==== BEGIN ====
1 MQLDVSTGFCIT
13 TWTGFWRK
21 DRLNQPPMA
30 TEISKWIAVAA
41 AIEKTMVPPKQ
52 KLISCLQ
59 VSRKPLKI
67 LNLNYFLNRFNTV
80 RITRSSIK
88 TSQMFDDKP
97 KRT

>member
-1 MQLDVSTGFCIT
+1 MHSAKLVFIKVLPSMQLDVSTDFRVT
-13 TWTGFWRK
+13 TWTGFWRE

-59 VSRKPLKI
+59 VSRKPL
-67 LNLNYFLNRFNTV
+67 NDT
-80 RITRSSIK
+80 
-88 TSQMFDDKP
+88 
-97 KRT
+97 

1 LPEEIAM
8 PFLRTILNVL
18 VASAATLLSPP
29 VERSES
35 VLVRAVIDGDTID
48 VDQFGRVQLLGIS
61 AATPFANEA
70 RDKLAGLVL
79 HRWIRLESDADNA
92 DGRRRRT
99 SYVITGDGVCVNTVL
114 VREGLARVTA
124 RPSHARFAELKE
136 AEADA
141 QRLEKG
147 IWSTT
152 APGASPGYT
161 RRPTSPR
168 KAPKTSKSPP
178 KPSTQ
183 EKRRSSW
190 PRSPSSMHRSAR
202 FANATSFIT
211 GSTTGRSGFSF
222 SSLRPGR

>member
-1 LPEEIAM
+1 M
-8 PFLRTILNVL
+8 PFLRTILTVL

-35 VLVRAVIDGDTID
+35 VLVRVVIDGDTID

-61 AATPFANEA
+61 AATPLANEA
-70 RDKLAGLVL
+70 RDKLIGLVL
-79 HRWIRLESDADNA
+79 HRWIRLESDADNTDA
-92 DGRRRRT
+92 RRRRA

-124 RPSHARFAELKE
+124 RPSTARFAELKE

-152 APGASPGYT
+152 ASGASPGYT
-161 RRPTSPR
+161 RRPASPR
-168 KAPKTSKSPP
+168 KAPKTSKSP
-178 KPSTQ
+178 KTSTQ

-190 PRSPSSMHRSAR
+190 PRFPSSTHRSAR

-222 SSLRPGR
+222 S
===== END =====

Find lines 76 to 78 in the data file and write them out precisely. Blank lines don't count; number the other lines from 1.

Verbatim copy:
+178 KTSTQ

-190 PRSPSSMHRSAR
+190 PRFPSSTHRSAR